Challenges of diabetes prevention in the real world: results and lessons from the Melbourne Diabetes Prevention Study
AuthorDunbar, JA; Hernan, AL; Janus, ED; Vartiainen, E; Laatikainen, T; Versace, VL; Reynolds, J; Best, JD; Skinner, TC; O'Reilly, SL; ...
Source TitleBMJ Open Diabetes Research and Care
PublisherBMJ PUBLISHING GROUP
AffiliationMelbourne School of Population and Global Health
Medicine and Radiology
Document TypeJournal Article
CitationsDunbar, J. A., Hernan, A. L., Janus, E. D., Vartiainen, E., Laatikainen, T., Versace, V. L., Reynolds, J., Best, J. D., Skinner, T. C., O'Reilly, S. L., Mc Namara, K. P., Stewart, E., Coates, M., Bennett, C. M. & Carter, R. (2015). Challenges of diabetes prevention in the real world: results and lessons from the Melbourne Diabetes Prevention Study. BMJ OPEN DIABETES RESEARCH & CARE, 3 (1), https://doi.org/10.1136/bmjdrc-2015-000131.
Access StatusOpen Access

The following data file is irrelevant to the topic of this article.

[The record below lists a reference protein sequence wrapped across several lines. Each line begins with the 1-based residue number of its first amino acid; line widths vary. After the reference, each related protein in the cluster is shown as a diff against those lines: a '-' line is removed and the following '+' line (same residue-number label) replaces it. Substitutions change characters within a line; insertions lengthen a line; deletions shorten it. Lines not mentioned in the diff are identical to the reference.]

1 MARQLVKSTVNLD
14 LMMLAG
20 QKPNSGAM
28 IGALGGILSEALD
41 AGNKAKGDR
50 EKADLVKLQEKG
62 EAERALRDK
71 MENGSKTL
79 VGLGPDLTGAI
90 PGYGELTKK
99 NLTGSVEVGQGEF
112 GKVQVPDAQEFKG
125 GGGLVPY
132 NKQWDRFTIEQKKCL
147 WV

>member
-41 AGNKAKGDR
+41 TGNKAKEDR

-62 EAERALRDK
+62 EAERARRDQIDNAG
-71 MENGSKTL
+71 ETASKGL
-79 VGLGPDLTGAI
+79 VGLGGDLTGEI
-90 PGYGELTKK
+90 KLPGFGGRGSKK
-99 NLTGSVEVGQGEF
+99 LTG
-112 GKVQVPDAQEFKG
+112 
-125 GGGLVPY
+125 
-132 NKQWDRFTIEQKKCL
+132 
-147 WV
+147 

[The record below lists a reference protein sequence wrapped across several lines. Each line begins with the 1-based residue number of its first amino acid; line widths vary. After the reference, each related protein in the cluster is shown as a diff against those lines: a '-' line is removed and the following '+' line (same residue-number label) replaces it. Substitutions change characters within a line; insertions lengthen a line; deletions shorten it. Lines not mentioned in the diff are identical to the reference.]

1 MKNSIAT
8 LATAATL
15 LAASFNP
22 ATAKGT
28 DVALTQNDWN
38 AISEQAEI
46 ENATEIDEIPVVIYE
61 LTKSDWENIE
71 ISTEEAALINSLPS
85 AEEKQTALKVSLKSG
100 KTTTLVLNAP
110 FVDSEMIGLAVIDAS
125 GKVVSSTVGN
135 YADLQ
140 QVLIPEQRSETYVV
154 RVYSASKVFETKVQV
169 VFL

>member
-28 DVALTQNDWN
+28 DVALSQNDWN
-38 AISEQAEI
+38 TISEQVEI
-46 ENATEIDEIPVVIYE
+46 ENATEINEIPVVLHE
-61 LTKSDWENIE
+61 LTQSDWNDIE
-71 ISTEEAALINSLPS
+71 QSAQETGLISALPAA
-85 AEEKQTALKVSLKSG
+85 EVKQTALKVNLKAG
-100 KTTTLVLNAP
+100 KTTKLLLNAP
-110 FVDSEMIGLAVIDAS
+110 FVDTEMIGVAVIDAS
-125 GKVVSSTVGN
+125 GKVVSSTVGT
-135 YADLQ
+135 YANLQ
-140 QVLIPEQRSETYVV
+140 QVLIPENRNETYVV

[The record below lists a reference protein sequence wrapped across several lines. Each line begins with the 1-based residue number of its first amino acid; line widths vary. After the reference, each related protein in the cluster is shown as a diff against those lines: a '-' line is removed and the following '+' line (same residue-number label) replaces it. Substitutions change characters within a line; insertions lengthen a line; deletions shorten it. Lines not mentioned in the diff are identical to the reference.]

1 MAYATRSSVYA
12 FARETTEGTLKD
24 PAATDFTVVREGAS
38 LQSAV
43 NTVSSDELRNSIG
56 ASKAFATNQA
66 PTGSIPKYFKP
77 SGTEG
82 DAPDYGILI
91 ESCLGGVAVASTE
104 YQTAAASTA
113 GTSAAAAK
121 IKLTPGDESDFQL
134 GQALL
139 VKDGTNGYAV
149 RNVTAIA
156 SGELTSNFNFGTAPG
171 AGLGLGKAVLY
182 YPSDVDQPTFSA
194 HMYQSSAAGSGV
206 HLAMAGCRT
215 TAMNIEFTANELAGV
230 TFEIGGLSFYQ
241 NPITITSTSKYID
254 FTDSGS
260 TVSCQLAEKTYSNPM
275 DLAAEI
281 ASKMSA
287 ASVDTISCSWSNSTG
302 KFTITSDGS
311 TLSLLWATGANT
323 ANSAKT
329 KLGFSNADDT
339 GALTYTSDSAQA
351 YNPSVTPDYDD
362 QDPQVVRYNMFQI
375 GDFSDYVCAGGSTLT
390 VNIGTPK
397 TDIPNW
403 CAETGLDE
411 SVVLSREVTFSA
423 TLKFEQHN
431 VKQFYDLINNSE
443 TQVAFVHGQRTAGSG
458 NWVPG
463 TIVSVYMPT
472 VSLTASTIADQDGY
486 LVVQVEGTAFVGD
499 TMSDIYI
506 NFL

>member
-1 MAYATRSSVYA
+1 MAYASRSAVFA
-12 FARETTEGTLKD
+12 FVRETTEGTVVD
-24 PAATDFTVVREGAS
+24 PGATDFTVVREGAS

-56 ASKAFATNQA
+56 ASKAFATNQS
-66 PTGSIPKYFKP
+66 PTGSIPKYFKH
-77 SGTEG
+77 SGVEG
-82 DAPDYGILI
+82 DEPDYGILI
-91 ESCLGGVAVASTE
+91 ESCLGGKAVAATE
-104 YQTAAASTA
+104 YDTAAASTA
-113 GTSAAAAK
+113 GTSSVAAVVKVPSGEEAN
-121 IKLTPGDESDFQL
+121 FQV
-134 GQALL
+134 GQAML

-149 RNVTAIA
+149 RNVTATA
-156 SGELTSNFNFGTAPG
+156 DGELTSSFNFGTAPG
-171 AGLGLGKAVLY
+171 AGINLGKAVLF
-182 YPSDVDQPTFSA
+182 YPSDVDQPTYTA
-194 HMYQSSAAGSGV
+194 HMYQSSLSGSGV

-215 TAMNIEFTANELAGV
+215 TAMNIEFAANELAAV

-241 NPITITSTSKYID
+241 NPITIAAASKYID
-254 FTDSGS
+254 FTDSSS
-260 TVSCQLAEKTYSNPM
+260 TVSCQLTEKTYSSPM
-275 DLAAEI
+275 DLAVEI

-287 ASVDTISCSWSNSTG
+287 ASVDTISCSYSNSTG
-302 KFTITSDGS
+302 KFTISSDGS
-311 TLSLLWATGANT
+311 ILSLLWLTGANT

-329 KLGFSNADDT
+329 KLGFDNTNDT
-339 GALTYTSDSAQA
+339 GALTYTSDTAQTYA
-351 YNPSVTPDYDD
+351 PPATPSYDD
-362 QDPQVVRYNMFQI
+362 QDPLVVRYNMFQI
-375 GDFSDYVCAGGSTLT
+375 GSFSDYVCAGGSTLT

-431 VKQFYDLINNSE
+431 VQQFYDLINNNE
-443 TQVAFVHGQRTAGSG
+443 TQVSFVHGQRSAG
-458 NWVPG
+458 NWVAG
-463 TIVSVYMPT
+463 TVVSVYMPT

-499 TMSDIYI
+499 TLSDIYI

OBJECTIVE: To assess effectiveness and implementability of the public health programme Life! Taking action on diabetes in Australian people at risk of developing type 2 diabetes. RESEARCH DESIGN AND METHODS: Melbourne Diabetes Prevention Study (MDPS) was a unique study assessing effectiveness of Life! that used a randomized controlled trial design. Intervention participants with AUSDRISK score ≥15 received 1 individual and 5 structured 90 min group sessions. Controls received usual care. Outcome measures were obtained for all participants at baseline and 12 months and, additionally, for intervention participants at 3 months. Per protocol set (PPS) and intention to treat (ITT) analyses were performed. RESULTS: PPS analyses were considered more informative from our study. In PPS analyses, intervention participants significantly improved in weight (-1.13 kg, p=0.016), waist circumference (-1.35 cm, p=0.044), systolic (-5.2 mm Hg, p=0.028) and diastolic blood pressure (-3.2 mm Hg, p=0.030) compared with controls. Based on observed weight change, estimated risk of developing diabetes reduced by 9.6% in the intervention and increased by 3.3% in control participants. Absolute 5-year cardiovascular disease (CVD) risk reduced significantly for intervention participants by 0.97 percentage points from 9.35% (10.4% relative risk reduction). In control participants, the risk increased by 0.11 percentage points (1.3% relative risk increase). The net effect for the change in CVD risk was -1.08 percentage points of absolute risk (p=0.013). CONCLUSIONS: MDPS effectively reduced the risk of diabetes and CVD, but the intervention effect on weight and waist reduction was modest due to the challenges in recruiting high-risk individuals and the abbreviated intervention.
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